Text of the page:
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Contents Page
Book: Creating a Secure Church: BOOK TWO



Part 1 : Objectives & Obstacles


1. A Need for Today

2. History & Ministry

Part 2 : Secure in Relationships

3. Strange People!

4. Imperfect People!

5. Togetherness & Unity

6. Secure enough to Confess

7. Secure in Team

8. Strategies for Relationships

Part 3 : Secure in Ministry

9. Secure in Change - through Mentoring

10. Secure in Ministry - with Preaching

11. Secure in Ministry - with Gifts of the Spirit  

12. A Light to the World

Part 4 : When Things go Wrong


13. Secure in Correction - Theory    

14. Secure in Correction - Practice    

15. Disagreeing Gracefully

16. Secure after Conflict

17. Thinking about Forgiveness


Part 5 : Concluding Thoughts


18. What sort of Church?


Chapter 8: Strategies for Relationships


8.1   Recap

8.4   Individual Strategies

8.5   And So?

“let us consider how we may spur one another on toward love and good deeds”

(Heb 10:24)


    Because relationships in the body of Christ are really the building blocks of the church (Eph 2:19-22) we need to go back over the previous chapters and see how, in a practical way, we can go about creating a secure church as far as the relationships in the church at large are concerned. We will be considering relationships in ministry later but for now we'll simply concentrate on general relationships.


8.1 Recap

      Let's quickly take note again the things we've considered earlier on:


Chapter 3

•  Church is all about relationships.
•  Church often seems to be made up of people very different to me.
•  Sometimes their behaviour is quite different from mine – but that may be
•  Sometimes their appearance is very different to mine and that can be
•  We can often be left feeling inadequate in the way we respond to ‘different'
•  Understanding their past helps me accept them as they are.


Chapter 4

•  Church is made up of imperfect people – but we wish they were perfect!
•  Sanctification is a process, a gradual and slow process – but we want people
    to change quickly.
•  Change can be outward (cosmetic) or inward (real).
•  God works with us to bring change in us.
•  There are reasons why people sometimes are slow to change
•  we need to accept one another while we're waiting for change.


Chapter 5

•  The New Testament speaks often about things we are to do together.
•  Togetherness has many benefits.
•  Immaturity is a very real factor in church life.

      To summarise those early chapters – relationships are important and need working at! Will that happen automatically or do we need to structure our approach to it?


8.2 The Corporate Approach


      We need to go for this subject of relationships at two levels: corporate and individual. Let's start with the corporate approach. What we are considering here is first of all the way people feel in the environment of the local church which will then affect how they relate to one another. In what follows I'll share the approach that we used, purely to illustrate more fully some of the aspects of this that works towards creating a secure church. The following are suggested stages for bringing this about:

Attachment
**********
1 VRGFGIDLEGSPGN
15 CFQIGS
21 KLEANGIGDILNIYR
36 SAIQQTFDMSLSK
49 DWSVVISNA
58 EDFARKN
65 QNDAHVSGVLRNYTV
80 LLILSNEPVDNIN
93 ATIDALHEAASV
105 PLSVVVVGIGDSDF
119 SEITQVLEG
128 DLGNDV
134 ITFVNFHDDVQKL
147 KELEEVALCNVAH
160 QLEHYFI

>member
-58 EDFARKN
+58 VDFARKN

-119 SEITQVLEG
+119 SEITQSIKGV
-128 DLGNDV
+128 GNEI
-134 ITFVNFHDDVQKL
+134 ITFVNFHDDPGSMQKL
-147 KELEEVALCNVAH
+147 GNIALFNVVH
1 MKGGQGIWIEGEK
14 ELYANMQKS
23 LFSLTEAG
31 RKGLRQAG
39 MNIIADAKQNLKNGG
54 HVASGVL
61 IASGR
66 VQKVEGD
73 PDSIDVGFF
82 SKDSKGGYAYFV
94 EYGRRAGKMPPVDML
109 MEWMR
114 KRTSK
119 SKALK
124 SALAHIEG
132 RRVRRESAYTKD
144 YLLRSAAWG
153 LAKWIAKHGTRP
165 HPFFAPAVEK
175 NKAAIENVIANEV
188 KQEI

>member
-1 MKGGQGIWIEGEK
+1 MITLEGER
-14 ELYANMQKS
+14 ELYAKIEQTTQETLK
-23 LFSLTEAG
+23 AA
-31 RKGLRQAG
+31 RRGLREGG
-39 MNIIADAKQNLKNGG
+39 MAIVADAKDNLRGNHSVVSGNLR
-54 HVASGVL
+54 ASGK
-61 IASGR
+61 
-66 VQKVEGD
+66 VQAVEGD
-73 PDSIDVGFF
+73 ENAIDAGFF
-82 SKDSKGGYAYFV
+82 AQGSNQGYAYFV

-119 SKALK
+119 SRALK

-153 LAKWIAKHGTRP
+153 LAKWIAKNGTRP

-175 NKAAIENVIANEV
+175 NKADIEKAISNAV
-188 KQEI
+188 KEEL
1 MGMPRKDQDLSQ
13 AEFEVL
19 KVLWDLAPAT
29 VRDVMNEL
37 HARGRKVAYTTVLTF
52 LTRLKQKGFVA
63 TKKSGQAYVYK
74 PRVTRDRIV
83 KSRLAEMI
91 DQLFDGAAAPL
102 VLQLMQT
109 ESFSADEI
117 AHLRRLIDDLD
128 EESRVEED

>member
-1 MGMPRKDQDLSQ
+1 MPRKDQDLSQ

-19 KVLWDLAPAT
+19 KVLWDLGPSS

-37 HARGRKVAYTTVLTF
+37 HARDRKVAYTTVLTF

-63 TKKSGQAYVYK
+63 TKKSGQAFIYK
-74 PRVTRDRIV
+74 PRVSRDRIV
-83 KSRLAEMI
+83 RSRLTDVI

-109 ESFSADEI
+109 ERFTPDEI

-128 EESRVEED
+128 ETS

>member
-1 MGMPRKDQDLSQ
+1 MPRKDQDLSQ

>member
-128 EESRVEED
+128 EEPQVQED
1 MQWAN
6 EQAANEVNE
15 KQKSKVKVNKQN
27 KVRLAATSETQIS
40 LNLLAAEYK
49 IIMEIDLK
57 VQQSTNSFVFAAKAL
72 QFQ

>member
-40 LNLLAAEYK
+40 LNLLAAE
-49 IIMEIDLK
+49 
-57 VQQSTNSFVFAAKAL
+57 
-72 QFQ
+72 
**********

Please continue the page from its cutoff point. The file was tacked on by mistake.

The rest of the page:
1. Awareness

       At the corporate level first of all the leadership and then the church at large needs to come to an awareness that we need to put developing Christian relationships and the way we feel about ‘being church' high on the agenda. Some may do this in the form of a ‘Mission Statement', others might use alternative less ‘organisational' approaches. Our own Mission Statement started out:

To create a growing community of God's people that is loving, accepting and caring…”.


    Yours may express it differently but with the same intent no doubt, but the key question is, if you have a Mission Statement or something similar, can you actually quote it - for that is a clear sign of how important it is to you. The way you come to this awareness will, of course, vary. It may be by the use of this book, it may come through reading other books on the subject, it may come about by a crisis that makes you face the whole question, or it may come by other motivating forces that God may already be using to challenge you about the environment that exists within your church.


2. Communication

      If it's important for the leadership to be clear in their mind that working on relationships and the church ethos is critical, then communicating that to the people is equally important. Different churches operate in different ways. In our own church we considered that the leadership team are responsible before God for ascertaining direction, but we will do it by reference to as many people in the church as possible. However you do this it is important to convey as much as possible of your vision to help people understand what you feel you want to achieve. For us we broke the Mission Statement down into a number of components and then considered how to achieve them by means of

•  A Target

•  The Means to Reach that Target.


Working on the ‘Community' aspect


Remember our Mission statement started, “ To create a growing community of God's people…”


So, remember, we start with clarifying a Target and then the Means to achieve it:

i) The Target to aim for:


We broke the Target for “Community” down as follows:


a) Aims:

•  We each see ourselves as part of the larger family (i.e. we're not just lone
•  We're all working together for deeper relationships in the family (i.e. we're
    going to actively pursue this)


b) Shown by:

•  Visible signs of close relationships

•  People being together socially and spiritually


c) Achieved when:    

•  most of us have an awareness of a sense of unity and security, being part of a wider family wanting to be together. (NB. in a growing church there will always be new people who haven't yet come into this awareness, but we can aim for a ‘Most of us' outcome)